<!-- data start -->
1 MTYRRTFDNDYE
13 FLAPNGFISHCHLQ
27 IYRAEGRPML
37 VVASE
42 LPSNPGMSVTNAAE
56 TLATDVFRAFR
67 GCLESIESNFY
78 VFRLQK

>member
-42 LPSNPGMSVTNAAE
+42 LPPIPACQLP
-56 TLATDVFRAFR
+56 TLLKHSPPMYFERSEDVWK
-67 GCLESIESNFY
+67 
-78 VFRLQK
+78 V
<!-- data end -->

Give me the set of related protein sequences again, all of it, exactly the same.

1 MTYRRTFDNDYE
13 FLAPNGFISHCHLQ
27 IYRAEGRPML
37 VVASE
42 LPSNPGMSVTNAAE
56 TLATDVFRAFR
67 GCLESIESNFY
78 VFRLQK

>member
-42 LPSNPGMSVTNAAE
+42 LPPIPACQLP
-56 TLATDVFRAFR
+56 TLLKHSPPMYFERSEDVWK
-67 GCLESIESNFY
+67 
-78 VFRLQK
+78 V